By Helen Callier, Contributing Writer
From Rockport to Houston to the Beaumont, Port Arthur Triangle, thousands of residential, commercial and government buildings have been affected by Hurricane Harvey and require rebuilding. As a native of Houston, I, along with the Permit Us Now team, want to help our communities get back into operations faster, so we want to share with contractors, architects and project owners what we know to-date on obtaining city building permits.
Here’s the Latest News on Area Permitting Centers
*The emphasis is on helping Houstonians get back on their feet and get their homes and businesses repaired and usable.
The City of Houston and other permitting jurisdictions have made adjustments to internal processes to assist project owners, contractors and architects in obtaining building permits as quickly as possible.
Walk-ins are allowed in the Floodplain Management Office (FMO); just pull a flood damage ticket on the first floor. The FMO may need to do an inspection before issuing a permit depending on where property is located, the nature of the work and the completeness and reasonableness of the cost estimate. Please review with FMO if have any questions and you can check their website to see if property is located in a floodplain.
FEMA has set up Disaster Recovery Centers and Houston Permitting Center staff are handing out basic permitting information at designated tables. Note: Cosmetic work involving painting, flooring, etc. does not require permits.
HPC has extended business hours to close at 7pm instead of 5pm and will add Saturdays if needed. Please check the City of Houston Permitting Center website for more information.
HPC’s intention is to focus first on ‘Repairing Houston,’ with resources available at One Stop to meet demand. Also, the HPC is expecting the go-ahead soon to roll out mobile and regional based One-Stop centers in the hardest hit areas.
We are estimating a possible four-week delay in obtaining building permits and for the workload to return to normal. Please monitor our Facebook page @PermitUsNow and the City of Houston’s website for updates.
To learn more about flood damage repair in the floodplain, visit Public Works website
Harris County and other neighboring counties impacted by the storm have waived permit fees.
Commercial and residential properties must have a permit. If you have an account, when you sign in, go to the drop-down menu and click the Commercial Flood option. Next select submit on this application.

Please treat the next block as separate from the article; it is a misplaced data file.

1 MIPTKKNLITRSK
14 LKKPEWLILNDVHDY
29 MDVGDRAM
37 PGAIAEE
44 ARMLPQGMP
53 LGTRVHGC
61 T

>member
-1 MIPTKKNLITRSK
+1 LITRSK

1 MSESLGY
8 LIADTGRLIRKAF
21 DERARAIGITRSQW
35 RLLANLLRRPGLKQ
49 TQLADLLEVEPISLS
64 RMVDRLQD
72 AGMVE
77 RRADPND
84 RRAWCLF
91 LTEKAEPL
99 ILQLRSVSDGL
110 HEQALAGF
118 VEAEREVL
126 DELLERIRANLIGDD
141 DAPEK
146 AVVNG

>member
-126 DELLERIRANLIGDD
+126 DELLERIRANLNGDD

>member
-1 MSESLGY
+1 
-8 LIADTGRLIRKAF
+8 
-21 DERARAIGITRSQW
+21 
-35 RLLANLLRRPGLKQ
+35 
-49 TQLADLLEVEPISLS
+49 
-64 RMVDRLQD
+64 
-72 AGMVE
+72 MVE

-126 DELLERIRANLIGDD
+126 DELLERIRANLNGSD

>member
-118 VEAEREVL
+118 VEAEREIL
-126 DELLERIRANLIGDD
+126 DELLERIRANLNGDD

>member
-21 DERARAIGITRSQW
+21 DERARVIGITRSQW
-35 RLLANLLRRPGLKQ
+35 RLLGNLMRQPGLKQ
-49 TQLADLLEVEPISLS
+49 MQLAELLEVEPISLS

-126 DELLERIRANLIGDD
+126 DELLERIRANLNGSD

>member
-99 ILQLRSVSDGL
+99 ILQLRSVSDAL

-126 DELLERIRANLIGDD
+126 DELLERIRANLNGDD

Residential is the same process. For either commercial or residential, a site plan and a floor plan are required. Show the areas that were flooded and need repair. For both residential and commercial, the county must inspect before a permit is issued.
Call 713-274-3880 to self-report if you are a project owner.
Commercial and Residential need to apply for a no-fee due permit. Project scope of work is required and must be non-structural. If there is structural damage or changes, you will need to submit plans.
Must apply for a demo permit and a separate repair permit. All applicable (Mechanical, Electrical and Plumbing) must apply for a permit. If any structural damage or changes, you will need to submit a full set of plans.
All commercial work will continue with permits and inspections will occur. Cosmetic work involving painting, flooring, etc. does not require permits.
Residential storm damage will require permits and inspections for significant structural repair and replacements. Plans are required as well.
For sheetrock remove and replace, no-fee permits will be issued so the project can be tracked.
No-Fee permits will be issued for travel trailers and RVs on homeowners’ property for 120 days.
In operation and working from a different location since municipal building was destroyed. We are in communications with the permitting staff and will post updates @PermitUsNow on Facebook and Twitter.
CORPUS CHRISTI and PORTLAND
Jurisdictions are open and managing permitting process as quickly as possible. If you have any questions, please refer to their respective websites. We will continue to monitor workloads as we have commercial projects in coastal areas.
Other Points to Note
Over the last few months, we have noticed an increase in requests from commercial project owners who needed building permits after the construction work was completed. Most building projects require a building permit to start construction and a permit is required as proof for a city inspection, as well as to obtain a certificate of occupancy.
There will be a large amount of construction work for a long period of time.
Below are six tips to consider while managing an increased commercial project workload
- Work in a professional manner and refrain from shortcuts
- Review the appropriate jurisdictions building codes and pay special attention to building in floodplains
- Pull city building permits PRIOR to starting construction work
- Communicate with project owners on a regular basis to assure them permit obtained
- Call and ask plan reviewers about any questions
- Consider using a building permit expediting firm to save time and money
We are grateful and give credit to the hundreds of plan reviewers, inspectors, city engineers and Permitting Center managers working at the City of Houston and surrounding areas from Rockport to Corpus Christi, Texas who were helpful in providing information on obtaining permits after Hurricane Harvey. We also appreciate the opportunity to work across the State of Texas assisting organizations that require building permits.
Visit our website www.permitusnow.com